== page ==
By Dave Andrusko
I’m guessing that were I to make a LexisNexis search, I’d find an endless stream of stories about a recent study purporting to “prove” that women do not regret their abortions that parroted the study’s conclusions down to the last syllable. Indeed, having read the original study in Social Science & Medicine, it’s fair to say that some news accounts went even further in “proving” that it is absurd to think that women might regret taking their baby’s life. (Not to mention the responses of the study’s lead author to media inquiries. Freed of the pretense of objectivity, she laid into pro-life legislation with a partisan’s passion.)
As I wrote yesterday, the only story I encountered that gave critics a fair shake appeared in the Washington Post.
Then, lo and behold, a friend forwarded me a story today from (of all places) Mother Jones which did an exquisite job pointing out the study’s flaws.
Do read Kevin Drum’s story for yourself. The headline is likely tongue in cheek and/or was written by someone else: “That Recent Abortion Study Is . . . Maybe Not the Final Word.” Clearly it isn’t the final word, as Drum methodically points out.
The single most important consideration paralleled what we wrote on Wednesday. After quoting a passage from a story written by Robin Abcarian, a long-time abortion apologist for the Los Angeles Times, Drum writes
“Abcarian doesn’t mention the real criticism of Rocca’s study: namely that it included only women who agreed to participate in the first place.¹ In other words, her sample is self-selected, not random.”
(Not mentioned, but right up in making the study so shaky is that women who did NOT abort were not interviewed, as Dr. Randall K. O’Bannon, NRLC Director of Education & Research, observed.) UCSF epidemiologist Corinne Rocca, the lead author, offered a painfully lame excuse which Drum was too kind to really bash.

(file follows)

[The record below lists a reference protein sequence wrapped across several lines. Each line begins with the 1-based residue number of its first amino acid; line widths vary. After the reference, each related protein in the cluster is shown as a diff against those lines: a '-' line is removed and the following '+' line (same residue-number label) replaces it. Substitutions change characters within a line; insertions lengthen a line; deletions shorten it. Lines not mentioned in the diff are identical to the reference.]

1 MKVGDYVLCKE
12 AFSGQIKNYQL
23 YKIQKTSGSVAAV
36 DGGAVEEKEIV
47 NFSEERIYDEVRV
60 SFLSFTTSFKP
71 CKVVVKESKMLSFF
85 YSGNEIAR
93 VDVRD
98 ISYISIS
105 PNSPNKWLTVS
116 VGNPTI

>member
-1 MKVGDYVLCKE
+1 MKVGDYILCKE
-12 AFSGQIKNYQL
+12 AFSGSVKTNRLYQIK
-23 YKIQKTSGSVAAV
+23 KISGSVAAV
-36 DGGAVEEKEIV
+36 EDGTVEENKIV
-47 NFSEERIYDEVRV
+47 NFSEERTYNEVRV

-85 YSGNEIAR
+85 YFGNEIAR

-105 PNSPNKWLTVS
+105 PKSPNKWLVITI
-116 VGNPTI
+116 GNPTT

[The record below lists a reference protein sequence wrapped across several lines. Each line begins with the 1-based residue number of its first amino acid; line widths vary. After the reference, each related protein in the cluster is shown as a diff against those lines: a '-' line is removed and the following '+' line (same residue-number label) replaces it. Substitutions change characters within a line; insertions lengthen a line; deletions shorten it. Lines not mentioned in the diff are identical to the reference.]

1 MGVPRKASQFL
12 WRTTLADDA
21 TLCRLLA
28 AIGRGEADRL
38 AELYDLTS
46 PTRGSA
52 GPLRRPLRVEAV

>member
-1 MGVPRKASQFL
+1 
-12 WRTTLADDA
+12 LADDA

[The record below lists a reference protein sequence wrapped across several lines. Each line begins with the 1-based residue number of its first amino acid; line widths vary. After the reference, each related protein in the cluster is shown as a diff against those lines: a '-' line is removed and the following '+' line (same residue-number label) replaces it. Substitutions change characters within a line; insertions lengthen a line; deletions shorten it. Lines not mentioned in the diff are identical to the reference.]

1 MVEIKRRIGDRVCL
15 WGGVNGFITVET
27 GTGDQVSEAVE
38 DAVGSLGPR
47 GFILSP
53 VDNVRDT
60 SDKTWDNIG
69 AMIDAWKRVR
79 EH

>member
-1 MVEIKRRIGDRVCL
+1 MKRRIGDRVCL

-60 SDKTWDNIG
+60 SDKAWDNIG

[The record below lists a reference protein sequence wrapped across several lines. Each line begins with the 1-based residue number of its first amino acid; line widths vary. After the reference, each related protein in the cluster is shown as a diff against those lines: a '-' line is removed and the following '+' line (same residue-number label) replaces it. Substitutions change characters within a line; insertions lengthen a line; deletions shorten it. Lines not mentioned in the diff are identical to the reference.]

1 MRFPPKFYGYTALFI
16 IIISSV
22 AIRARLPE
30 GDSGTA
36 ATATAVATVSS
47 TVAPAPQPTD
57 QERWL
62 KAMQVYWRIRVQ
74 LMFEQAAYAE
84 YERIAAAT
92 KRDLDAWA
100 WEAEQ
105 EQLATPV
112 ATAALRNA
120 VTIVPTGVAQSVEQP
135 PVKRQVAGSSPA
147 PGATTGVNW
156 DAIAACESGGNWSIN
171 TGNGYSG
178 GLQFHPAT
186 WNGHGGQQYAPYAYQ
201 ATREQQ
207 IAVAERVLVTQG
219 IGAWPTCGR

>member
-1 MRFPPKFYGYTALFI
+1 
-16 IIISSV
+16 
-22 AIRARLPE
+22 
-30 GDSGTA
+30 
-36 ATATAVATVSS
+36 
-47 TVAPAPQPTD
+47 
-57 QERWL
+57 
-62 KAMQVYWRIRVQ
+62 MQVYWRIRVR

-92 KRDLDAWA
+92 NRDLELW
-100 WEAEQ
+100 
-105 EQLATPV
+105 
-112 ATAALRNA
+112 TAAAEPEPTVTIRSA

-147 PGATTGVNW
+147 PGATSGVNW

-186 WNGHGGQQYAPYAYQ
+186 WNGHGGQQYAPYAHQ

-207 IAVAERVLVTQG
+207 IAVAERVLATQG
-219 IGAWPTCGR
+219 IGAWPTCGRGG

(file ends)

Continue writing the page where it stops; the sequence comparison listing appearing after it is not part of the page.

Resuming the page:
Basically, Rocca says that 38% [self-selected] enrollment is good enough and that
We have no reason to believe that women would select into the study based on how these emotions would evolve over three years.
Drum cuts her lots of slack and then cuts to the core of the study’s [non-]representativeness:
It’s true that longitudinal studies, by definition, include only people who agree to be part of the study in the first place. If you’re studying some concrete physical phenomenon like lead poisoning or the effect of a new drug, that’s probably OK. But this is precisely why longitudinal studies aren’t generally useful for assessing things like emotional states, which can easily affect participation in unexpected ways. Rocca says “we have no reason to believe” that happened here, but that’s a pretty lackadaisical approach to legitimate criticism. I can think of half a dozen reasons off the top of my head why emotional states might affect participation. Maybe people who feel guilt are less likely to want to be reminded of it periodically for the next five years. Maybe introverts are less likely to participate. Maybe women with traditional upbringings are less likely to participate. Etc. This is an endless list, and “no reason to believe” mostly suggests that nobody bothered looking.
Drum is no pro-lifer, which makes his analysis harder for pro-abortionists to explain away. Indeed, first he writes
None of this means the study’s conclusions are wrong. My own guess, based on other research, is that it’s basically correct.
Only to conclude (honestly)
That said, I just don’t see how you can claim to get any kind of reliable results from an extremely non-random sample like this. This is true both for studies we agree with and those we don’t.